“Ultimately, we had some opportunities on offence,” Maas continued. “We just couldn’t capitalize on the good fortune of our defence and special teams.”
A couple of dropped passes ended that drive, but the Eskimos got the ball back right away when rookie linebacker Vontae Diggs poked the ball out of Winnipeg running back Andrew Harris’s hands, and safety Jordan Hoover recovered it at the Edmonton 51 with 54 seconds remaining.
The Eskimos weren’t able to capitalize when quarterback Trevor Harris (35 of 54 passing for 345 yards) was unable to complete his last three passes in a row.
“At the end of the day, that’s what football comes down to,” said Maas. “That’s why we’d like to clean up some things earlier in the game, so it doesn’t come down to this. We were poor in short yardage at times during this game, and it cost us a third-and-one where we turned the ball over, and there was a couple of other short-yardage (situations) that we didn’t pick up. If we get the ball in the end zone, it’s a different ball game at the end.”
Despite losing their first game, the Eskimos still had a positive outlook afterwards.
“I’m very proud of this group, very proud of this team’s effort and the way we are coming together,” Maas said. “This game will make us stronger. We’ll correct it. Nobody’s going on their bye week (Friday). They’re going to have a day off, and then they’re going to have to watch this game (film) and correct it. Then they’re going to go home, but they’re going to be right back to work and excited to be around each other once again.”
“We’ve got to improve from this game and we will,” said Harris. “…There’s no ounce of panic in this locker room. We’re going to keep grinding, and we’re going to be a good team this year, I can promise.
“I think this (team) has the capability of being as good of a team as I’ve been on up here and I’ve actually seen up here,” he added, referring to the CFL. “We’re just going to band together and keep fighting. We’re going to be just fine.”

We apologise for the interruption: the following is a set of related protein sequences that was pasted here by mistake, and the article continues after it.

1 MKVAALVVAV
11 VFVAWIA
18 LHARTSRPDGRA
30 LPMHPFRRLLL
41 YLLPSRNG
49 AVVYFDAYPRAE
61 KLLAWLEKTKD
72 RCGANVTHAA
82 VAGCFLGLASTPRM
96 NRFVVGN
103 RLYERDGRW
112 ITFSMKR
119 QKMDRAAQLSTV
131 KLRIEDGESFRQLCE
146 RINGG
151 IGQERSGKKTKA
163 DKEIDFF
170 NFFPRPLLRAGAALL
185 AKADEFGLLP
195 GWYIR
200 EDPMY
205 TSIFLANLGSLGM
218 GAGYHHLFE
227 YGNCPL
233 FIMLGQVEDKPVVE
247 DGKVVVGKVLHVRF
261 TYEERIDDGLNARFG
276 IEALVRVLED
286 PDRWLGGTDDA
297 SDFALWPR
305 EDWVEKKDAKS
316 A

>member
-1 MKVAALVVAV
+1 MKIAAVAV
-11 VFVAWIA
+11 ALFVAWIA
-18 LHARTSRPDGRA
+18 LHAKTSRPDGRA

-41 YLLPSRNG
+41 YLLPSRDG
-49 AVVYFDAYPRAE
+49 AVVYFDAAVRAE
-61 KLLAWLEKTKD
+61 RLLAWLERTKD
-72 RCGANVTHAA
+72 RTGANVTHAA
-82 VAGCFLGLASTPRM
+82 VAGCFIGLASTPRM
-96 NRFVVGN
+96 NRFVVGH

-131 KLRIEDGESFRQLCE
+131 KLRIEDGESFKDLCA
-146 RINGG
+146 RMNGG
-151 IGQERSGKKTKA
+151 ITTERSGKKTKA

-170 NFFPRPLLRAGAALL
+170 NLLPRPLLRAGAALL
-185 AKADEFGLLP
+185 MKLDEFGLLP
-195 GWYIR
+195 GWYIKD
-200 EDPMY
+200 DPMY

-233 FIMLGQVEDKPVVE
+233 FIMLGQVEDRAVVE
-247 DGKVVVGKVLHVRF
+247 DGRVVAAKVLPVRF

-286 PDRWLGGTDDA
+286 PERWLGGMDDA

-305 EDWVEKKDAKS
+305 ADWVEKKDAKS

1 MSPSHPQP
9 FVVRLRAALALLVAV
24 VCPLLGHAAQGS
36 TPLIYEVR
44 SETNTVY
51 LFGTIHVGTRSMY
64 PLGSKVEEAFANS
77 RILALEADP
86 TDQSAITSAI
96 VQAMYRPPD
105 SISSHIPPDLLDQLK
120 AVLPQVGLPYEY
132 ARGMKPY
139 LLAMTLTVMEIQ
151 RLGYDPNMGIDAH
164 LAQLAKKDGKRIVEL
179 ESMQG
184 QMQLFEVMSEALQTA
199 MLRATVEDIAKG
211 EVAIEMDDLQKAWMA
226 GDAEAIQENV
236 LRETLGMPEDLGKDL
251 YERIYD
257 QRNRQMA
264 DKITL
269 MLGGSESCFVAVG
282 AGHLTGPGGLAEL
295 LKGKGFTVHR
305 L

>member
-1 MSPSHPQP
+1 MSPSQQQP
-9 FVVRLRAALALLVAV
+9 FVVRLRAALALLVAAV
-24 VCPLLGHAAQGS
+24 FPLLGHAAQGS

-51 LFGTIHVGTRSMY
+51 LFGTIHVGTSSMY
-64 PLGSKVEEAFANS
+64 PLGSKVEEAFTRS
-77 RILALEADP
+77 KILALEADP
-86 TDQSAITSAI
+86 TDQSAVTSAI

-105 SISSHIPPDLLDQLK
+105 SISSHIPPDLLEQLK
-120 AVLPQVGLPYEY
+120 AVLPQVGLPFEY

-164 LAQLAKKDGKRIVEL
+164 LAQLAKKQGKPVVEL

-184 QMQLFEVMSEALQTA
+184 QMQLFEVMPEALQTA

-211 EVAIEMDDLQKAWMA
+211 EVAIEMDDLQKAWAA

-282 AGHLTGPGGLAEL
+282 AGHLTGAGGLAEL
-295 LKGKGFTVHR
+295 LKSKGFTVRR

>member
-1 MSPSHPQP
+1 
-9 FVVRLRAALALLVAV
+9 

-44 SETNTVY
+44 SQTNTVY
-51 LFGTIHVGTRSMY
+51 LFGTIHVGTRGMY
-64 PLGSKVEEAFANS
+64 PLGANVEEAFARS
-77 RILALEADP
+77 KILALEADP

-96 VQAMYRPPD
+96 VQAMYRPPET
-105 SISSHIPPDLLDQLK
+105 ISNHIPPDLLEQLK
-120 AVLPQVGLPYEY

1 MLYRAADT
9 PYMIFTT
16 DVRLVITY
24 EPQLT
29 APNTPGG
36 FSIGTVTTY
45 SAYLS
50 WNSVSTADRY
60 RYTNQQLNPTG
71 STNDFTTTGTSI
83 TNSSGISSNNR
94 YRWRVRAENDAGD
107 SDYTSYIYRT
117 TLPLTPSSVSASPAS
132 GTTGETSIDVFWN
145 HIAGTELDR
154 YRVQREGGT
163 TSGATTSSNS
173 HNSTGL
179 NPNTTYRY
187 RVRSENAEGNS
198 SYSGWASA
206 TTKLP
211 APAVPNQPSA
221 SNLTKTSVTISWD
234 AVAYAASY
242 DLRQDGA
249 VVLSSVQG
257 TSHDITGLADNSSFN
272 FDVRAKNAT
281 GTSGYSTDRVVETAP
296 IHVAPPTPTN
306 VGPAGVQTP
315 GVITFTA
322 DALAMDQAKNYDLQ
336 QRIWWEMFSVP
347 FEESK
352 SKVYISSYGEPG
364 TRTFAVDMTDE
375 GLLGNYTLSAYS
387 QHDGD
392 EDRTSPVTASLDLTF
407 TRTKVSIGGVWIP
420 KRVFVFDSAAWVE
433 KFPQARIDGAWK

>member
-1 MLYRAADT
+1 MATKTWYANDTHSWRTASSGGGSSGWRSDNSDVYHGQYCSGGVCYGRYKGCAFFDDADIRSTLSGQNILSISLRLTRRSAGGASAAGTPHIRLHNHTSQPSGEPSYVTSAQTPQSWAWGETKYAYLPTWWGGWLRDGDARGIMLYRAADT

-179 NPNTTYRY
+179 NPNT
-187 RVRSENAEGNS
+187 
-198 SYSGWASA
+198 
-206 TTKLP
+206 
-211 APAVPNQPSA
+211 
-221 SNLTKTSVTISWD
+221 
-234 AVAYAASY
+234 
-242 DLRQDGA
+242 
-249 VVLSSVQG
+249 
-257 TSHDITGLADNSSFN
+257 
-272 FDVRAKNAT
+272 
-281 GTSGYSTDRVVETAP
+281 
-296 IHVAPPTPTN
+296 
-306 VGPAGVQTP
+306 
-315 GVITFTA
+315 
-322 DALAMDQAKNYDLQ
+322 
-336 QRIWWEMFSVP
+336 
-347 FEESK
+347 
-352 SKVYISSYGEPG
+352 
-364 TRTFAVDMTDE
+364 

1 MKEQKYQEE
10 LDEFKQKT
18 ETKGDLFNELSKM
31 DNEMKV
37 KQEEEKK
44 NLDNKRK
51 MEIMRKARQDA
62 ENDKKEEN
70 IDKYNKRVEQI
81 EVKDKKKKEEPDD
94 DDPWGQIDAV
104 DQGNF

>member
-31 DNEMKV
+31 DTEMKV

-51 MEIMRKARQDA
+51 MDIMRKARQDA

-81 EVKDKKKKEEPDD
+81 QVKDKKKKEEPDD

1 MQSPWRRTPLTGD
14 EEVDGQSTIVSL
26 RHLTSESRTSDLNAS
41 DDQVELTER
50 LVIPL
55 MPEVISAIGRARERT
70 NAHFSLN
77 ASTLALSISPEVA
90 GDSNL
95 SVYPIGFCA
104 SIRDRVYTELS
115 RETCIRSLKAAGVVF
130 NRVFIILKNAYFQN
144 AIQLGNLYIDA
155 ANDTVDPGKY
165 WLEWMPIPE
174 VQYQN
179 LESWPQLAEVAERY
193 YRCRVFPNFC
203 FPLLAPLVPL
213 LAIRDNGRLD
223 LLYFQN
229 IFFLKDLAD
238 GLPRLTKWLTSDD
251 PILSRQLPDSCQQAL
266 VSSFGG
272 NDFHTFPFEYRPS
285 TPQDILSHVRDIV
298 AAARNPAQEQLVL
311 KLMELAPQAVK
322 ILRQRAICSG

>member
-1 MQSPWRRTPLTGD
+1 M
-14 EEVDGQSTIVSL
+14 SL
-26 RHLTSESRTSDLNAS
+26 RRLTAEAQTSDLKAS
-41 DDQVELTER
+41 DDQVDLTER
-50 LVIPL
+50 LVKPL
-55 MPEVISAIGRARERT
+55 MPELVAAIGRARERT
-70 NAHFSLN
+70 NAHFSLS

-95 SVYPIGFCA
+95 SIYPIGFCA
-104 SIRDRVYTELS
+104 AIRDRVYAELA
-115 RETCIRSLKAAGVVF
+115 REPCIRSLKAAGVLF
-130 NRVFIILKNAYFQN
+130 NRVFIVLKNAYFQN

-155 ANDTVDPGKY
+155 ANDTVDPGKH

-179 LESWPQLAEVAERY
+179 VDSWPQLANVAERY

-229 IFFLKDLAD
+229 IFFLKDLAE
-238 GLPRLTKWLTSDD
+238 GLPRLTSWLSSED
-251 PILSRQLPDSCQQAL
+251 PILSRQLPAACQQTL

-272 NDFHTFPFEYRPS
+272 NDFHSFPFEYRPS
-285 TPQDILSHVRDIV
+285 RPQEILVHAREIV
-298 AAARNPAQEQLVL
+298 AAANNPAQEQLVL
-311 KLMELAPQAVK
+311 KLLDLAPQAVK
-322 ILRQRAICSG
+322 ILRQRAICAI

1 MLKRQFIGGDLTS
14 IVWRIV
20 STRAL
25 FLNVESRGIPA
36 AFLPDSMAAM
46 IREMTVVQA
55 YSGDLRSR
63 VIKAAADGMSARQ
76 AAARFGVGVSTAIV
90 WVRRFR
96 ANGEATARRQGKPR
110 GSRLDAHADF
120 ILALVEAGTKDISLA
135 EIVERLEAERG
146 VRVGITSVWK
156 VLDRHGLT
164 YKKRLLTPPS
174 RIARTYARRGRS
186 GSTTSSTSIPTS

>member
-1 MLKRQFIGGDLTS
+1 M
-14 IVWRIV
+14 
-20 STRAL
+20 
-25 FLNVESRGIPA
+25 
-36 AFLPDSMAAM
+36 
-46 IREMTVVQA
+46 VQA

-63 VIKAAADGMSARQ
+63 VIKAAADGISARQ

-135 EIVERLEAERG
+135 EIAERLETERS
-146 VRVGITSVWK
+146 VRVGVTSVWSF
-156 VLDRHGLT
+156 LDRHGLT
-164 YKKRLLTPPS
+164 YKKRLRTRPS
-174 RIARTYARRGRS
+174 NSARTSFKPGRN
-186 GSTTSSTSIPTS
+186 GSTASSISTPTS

Whyte, with 519 points as an Eskimo, has made 10 consecutive field goals in the last two games. His other kicks Thursday were from 30, 20, 10, 45, 31 and 37 yards. Whyte previously had a six-for-six game with both the Montreal Alouettes in 2013 and the BC Lions in 2011 and had a six-for-seven outing with the Eskimos in 2015.
He still needs one convert to tie Tom Dixon (126) for fourth place on the Esks’ all-time list. It was only the fifth time in 54 Edmonton games that Whyte hasn’t booted a convert.
Kenny Stafford (eight catches for 108 yards) and Ricky Collins, Jr., (eight catches for 107 yards) were the Eskimos’ busiest receivers as Edmonton compiled 440 yards of net offence compared to only 270 for Winnipeg. It was only the third time that Stafford, a seven-year veteran, has had a 100-yard receiving performance in his 66-game CFL career.
For Collins, it was his second 100-yard game of the season.
The Eskimos also dominated the play clock, having possession of the ball for 36 minutes and 20 seconds, but took 13 penalties for 139 yards.
Running back C.J. Gable ran for 82 yards on 17 carries, ending his three-game streak of rushing for more than 100 yards.
Fullback Tanner Green, a 2018 draft pick, led the Eskimos with three special teams tackles and also caught his first CFL pass (11 yards) in the second quarter.
Harris, who made it through the first two games without being sacked, was finally tackled for a loss with the ball on the second-last play of the third quarter.
Defensive back Monshadrik (Money) Hunter led the Eskimos with five defensive tackles while nose tackle Almondo Sewell had two defensive tackles and his second sack of the season. Defensive back Forrest Hightower had a knockdown while Diggs (two tackles, one special teams tackle) recovered the other Winnipeg fumble.
“The first two games were real good for us,” Walker said. “The defence set a standard of playing fast and physical football. The offence is high-powered as we know.
“Right now, it feels like we’re on a good pace. We’re heading in a good direction.”